MacDara Conroy’s review published on Letterboxd:
The embargo's finally lifted so I can share with you all my surprising take on the second Avengers flick: it's shite.
Now calm down, I will be fair; there are some improvements on the first one, which I hated with a burning passion. The awful 'witty' dialogue has been toned down for the most part. The treatment of the characters is more sympathetic to their solo adventures, if not canon. The Hulk, written backwards from one of those oh-so-witty lines in the first film, is redrawn here as the classic tragic child-in-a-monster's-body; Hawkeye is not the one from Matt Fraction's superlative comic run, but at least gets a respectful role in the story.
Even the story is an improvement in being marginally less convoluted than its predecessor, though it does gets stupider and more illogical as it progresses (I mean, even if you can suspend disbelief for a movie about an evil robot battling a team of superheroes).
That's because Joss Whedon just can't help himself. For all his improvements - in de-Buffy-ing the first film's bland fight staging, in shooting with a wider angle and finally grokking how not to frame so tightly - he still can't eschew his trademark flaws. For instance, there's still too much wisecracking from characters who just don't talk like that (Thor especially: he's far too self-aware in Whedon's hands, when the whole point is that he should be oblivious to his pomposity. What's so difficult about that?).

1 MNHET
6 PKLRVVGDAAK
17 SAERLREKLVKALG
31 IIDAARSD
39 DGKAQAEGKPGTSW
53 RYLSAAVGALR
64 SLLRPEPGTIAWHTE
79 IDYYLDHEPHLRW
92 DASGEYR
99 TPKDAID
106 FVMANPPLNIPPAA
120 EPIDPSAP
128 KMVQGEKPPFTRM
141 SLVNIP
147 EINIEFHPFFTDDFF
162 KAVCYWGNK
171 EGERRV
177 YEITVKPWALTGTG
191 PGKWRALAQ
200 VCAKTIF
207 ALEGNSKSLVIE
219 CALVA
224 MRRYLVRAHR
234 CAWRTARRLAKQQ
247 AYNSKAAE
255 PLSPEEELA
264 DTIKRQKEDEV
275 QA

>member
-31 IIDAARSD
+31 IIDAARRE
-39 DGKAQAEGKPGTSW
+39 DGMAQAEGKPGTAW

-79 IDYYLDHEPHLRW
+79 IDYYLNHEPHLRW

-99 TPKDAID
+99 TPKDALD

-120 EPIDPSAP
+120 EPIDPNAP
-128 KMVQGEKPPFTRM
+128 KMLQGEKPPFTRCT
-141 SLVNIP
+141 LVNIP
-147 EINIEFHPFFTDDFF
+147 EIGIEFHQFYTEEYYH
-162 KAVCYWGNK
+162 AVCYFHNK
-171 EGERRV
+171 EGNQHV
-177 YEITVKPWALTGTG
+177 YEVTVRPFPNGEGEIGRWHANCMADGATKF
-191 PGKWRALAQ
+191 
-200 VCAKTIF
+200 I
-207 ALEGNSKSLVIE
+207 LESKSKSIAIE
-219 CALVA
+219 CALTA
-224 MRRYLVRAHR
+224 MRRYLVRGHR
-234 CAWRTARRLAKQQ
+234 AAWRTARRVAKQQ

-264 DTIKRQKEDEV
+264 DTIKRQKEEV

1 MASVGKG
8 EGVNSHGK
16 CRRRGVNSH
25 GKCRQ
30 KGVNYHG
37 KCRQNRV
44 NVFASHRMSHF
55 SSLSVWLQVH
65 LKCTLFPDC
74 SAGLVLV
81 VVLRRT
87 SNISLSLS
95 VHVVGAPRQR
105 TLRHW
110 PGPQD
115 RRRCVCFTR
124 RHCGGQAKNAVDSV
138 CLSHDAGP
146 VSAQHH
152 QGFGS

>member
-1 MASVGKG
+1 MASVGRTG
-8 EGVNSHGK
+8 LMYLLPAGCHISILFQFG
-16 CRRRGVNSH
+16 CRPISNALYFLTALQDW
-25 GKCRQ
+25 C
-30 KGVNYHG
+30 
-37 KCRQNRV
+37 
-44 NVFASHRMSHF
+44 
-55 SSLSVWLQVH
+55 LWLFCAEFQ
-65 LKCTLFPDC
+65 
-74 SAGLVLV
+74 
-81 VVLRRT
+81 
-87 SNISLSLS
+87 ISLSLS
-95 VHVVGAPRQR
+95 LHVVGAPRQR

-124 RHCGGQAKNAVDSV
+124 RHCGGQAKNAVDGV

The worst offender is the lead villain, the dastardly robot Ultron (voiced by James Spader), who should instil fear in the hearts of all who are good and true, but is mostly a vessel for Whedon to slash wildly at the tension with all the subtlety of a baboon. Indeed, subtlety is not a concept Whedon appears to get; what would be a background hint in another filmmaker's vision is boldly underlined for your convenience by a director who's fine for '90s TV but has yet to show any real flair for cinema.
There's also an argument to be made that the film is racist by ignorance. So many white people - all bar one, Samuel L Jackson in his usual cameo as Nick Fury (Don Cheadle and Anthony Mackie are even further in the back, and decidedly put in their place). Not to mention a flying visit to Wakanda, which while in itself is a blessedly contemporary treatment of a modern African city (it was filmed in Johannesburg, so gleaming skyscrapers instead of crime-ridden slums) is still the butt of a joke (a name the white American characters are hopeless at pronouncing? How funny!) and is located, according to the on-screen text, on the 'African coast' (North? South? East? West? Who gives a shit?). The less said about Andy Serkis and his woeful 'Sahth Ifrican' accent - worse than Leo DiCaprio in Blood Diamond - the better.
That the film as a whole falls into the usual 'superpowered people destroy a bunch of shit' mode is really the least of its problems.